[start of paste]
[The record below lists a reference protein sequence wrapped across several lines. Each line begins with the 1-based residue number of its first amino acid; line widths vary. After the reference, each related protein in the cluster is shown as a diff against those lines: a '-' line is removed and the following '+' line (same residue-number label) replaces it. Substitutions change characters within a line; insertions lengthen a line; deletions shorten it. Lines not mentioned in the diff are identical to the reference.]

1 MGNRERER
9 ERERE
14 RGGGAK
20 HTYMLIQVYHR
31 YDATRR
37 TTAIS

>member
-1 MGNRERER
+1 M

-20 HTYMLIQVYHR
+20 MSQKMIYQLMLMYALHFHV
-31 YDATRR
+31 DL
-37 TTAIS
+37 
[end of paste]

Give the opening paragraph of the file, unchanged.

[The record below lists a reference protein sequence wrapped across several lines. Each line begins with the 1-based residue number of its first amino acid; line widths vary. After the reference, each related protein in the cluster is shown as a diff against those lines: a '-' line is removed and the following '+' line (same residue-number label) replaces it. Substitutions change characters within a line; insertions lengthen a line; deletions shorten it. Lines not mentioned in the diff are identical to the reference.]